I am a biotechnologist (Autonomous University of Barcelona, Barcelona, Spain) with a master's degree in biomedical research (Pompeu Fabra University, Barcelona, Spain). I did an industrial Ph.D. study between the Autonomous University of Barcelona and Vetgenomics (Barcelona, Spain) supervised by Dr. Olga Francino. During my Ph.D. is where I first began working with microbiomes. Specifically, my Ph.D. thesis focused on characterizing healthy dogs' skin microbiomes through 16S rRNA gene sequencing using next-generation and single-molecule sequencing. Later on, I continued working in Vetgenomics, being responsible for microbiome and long-read DNA sequencing projects and setting up Nanopore sequencing approaches for microbial genomics and microbiome profiling.
Despite beginning my scientific journey at a molecular biology lab, I slowly switched to the dry lab and spent more and more time analyzing data rather than producing it at the lab bench. I aimed to expand and strengthen my bioinformatics skills by doing a postdoc, and I wanted to do it abroad since my research experience had always been in Spain. So, I returned to academia in August 2021 to join the Big Data Biology Lab led by Luis Pedro Coelho (Fudan University, Shanghai, China).
Where can people find you and get in touch?
Feel free to contact me by e-mail. You can also find me on Twitter and recently on Mastodon.
Preprints. SemiBin2: self-supervised contrastive learning leads to better MAGs for short- and long-read sequencing: describes the novel functionality available on SemiBin2. ResFinderFG v2.0: a database of antibiotic resistance genes obtained by functional metagenomics in which Svetlana and Luis collaborated with our EMBARK colleagues to build the new version of the ResFinderFG database (which collates data on functional metagenomics).
Presentations. Svetlana presented at the Serbian Society for Bioinformatics and Computational Biology. We had two guests in our group meeting: Rémi Gschwind talked about the ResFinderFG2 v2.0 database, and Katarzyna Sidorczuk talked about the effects of negative benchmarking on antimicrobial peptide prediction using different architectures.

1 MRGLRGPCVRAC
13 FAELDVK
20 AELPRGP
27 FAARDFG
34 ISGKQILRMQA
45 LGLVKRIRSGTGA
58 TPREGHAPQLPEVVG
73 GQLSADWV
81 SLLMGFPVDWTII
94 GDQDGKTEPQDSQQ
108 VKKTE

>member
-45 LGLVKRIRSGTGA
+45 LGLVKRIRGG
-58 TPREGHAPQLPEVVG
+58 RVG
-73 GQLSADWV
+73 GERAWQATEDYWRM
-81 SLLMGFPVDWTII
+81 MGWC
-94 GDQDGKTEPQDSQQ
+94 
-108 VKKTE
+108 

People. Luis is back in Shanghai as well as most of our team! We also welcome Chuan Xuan, who recently joined our group as an intern. Shaojun Pan was awarded a National Ph.D. Scholarship from the Chinese government and Anna Cuscó was awarded an RFIS-I grant from the National Natural Science Foundation of China (NSFC). Congratulations to both!
Tools. SemiBin had several releases in the last few months (versions 1.2, 1.3, and 1.4 in close succession). The biggest changes are the introduction of self-supervised learning and improvements to long-read sequencing.
Blogposts. Our summer interns produced blog posts reporting their work. A blog post by Breno Lívio discusses how to compute the rarefaction curves for the GMSC project. Jelena Somborski also released a blog post telling us more about the challenges and importance of choosing the right color palettes for the correct and precise visualization of data.
Other. We posted a few videos on our YouTube channel on how we made SemiBin faster. We will be publishing more YouTube videos going forward, though.
We send four updates a year, coinciding roughly with the start of each season. Every four months, we highlight one of the projects in the group and give short updates on everything else that has been happening.